Reflections from a Weary Traveler

I’m staying home for a while.  I just did the math and calculated that we put well over 5000 miles on the family car this summer.  Yet despite meandering to places as distinctly different as Stowe, Vermont

   and Jackson, Mississippi I continue to be amazed at how homogeneous the United States has become. We encountered strip malls and Burger Kings, ESPN and Coca-Cola, convenience stores and excessively frosty air conditioning everywhere we turned.

I have now been in 37 states plus the District of Columbia. While we were in Vicksburg, Mississippi we drove across the river into Louisiana, just so I could add it to my list. We took the first exit off the interstate and pulled into a gas station. Then I made everyone get out of the car. (My family thought I was crazy, but I have a rule that we cannot claim to have been in a state unless our feet actually touch the ground.) I pulled out the camcorder and filmed my family in the parking lot with my usual running commentary. “Well, here we are in Louisiana!”

“Look Dad, they have a Subway!”

Who knew?

“And a McDonald’s!”

As I surveyed the landscape, I noticed that they also had a liquor store, a billboard advertising a casino and an adult bookstore across the road. Except for the fact that it was 178 degrees in the shade, we could have been back home in Wisconsin, where we also have all those amenities.

My family traveled a lot when I was a child. I remember how each place we visited seemed unique and defined by its own distinct ambiance. Every spring we would drive from our home in Vermont to Pennsylvania, where my grandparents lived. When we arrived there, it was a perennial treat to munch on exotic foods like cheese steaks and soft pretzels (In Vermont, all the pretzels were hard). Now you can find soggy over-salted pretzels in any convenience store in America and try Subway for a piss-poor attempt at a cheese steak.

When I was a child, Pennsylvania was civil war battlefields and Amish country. Florida was palm trees and people with suntans. Maine was the rugged coast, lobsters and natives who referred to cars as “cahs.” This summer, I must have talked to half a dozen people in Oxford, Mississippi before I found someone with a decent southern accent. The man at the bookstore said he had just moved down from Boston.

As we traveled this summer, I thought of Macon Leary, the protagonist in Anne Tyler’s classic novel The Accidental Tourist. Macon writes travel guides for people who hate to travel. His books suggest activities to help weary travelers feel as though they never left home. That’s not so hard to accomplish, nowadays.

Choose any major city in America. Stay at the Comfort Inn or one of the various hotels from the Marriot chain. Head across the parking lot to dine at Olive Garden or Burger King. If you’re in the mood for something more “exotic,” try Taco Bell. Cross the busy highway and pick up a few supplies at Target or Walgreens. Return to your excessively frosty air-conditioned hotel room and pick your poison: CNN, ESPN, MTV. Before you go to bed, don’t forget to check your e-mail using the ubiquitous wireless. When you wake up in the morning and wonder where you are, know it’s Anywhere, USA and there’s a Starbucks around the corner.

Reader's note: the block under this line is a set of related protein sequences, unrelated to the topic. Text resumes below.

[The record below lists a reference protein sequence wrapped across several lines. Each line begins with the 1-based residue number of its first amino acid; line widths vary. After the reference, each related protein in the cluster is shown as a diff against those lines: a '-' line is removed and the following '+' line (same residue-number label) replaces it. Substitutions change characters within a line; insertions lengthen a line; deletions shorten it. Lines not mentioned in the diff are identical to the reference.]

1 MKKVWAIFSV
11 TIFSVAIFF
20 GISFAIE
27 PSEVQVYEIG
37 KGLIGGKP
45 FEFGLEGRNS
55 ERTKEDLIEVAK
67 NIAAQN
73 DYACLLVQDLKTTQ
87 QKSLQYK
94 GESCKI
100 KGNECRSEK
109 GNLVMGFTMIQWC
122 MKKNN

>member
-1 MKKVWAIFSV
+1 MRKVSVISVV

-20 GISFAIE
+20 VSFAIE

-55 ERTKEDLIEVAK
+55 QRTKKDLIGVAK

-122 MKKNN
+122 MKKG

I’m not complaining. There is something soothing about the fact that when you order a chicken Caesar salad at an Applebee’s in Fresno, California it will taste exactly like a chicken Caesar salad at the Applebee’s in Birch Run, Michigan. And I’m not sure why, but sometimes it’s comforting to know that wherever you roam, the nearest Wal-Mart is usually no more than an hour away.

Now it’s true that you can sometimes tell where you are because people have different names for things. In Wisconsin we call water fountains “bubblers.” And in Minnesota soda is “pop.” Those sandwiches they serve at Subway are called hoagies, torpedoes, subs, or grinders depending what part of the country you’re in. This summer I learned that in St. Louis they call Miller Genuine Draft “Budweiser.”

As I get older I may become more like Macon Leary, but for now I enjoy discovering those things that make each place unique. So this summer I strolled the grounds of Graceland in Memphis, drove to the summit of Mount Mansfield in Vermont, and traveled to the top of the Gateway Arch in St. Louis. I ate grits in Arkansas and lefse in Minnesota (except for the texture they tasted remarkably similar).

Now that I’m back home I invite you to visit me here in Milwaukee, Wisconsin.  I’ll take you on the Miller brewery tour, show you the Fonzie statue and the shore of Lake Michigan, then throw some Usinger’s brats on the grill for supper while we cheer for the Green Bay Packers. And don’t worry. If you start to feel a bit homesick, there’s a McDonald’s and a Pizza Hut just down the street.

About admin

Harold Eppley is the author of 8 books, including The Spiritual Leader's Guide to Self-Care and the novel Ash Wednesday, which presents a comedic look at small town life, sexual mores, and the decline of mainline religion in contemporary America.
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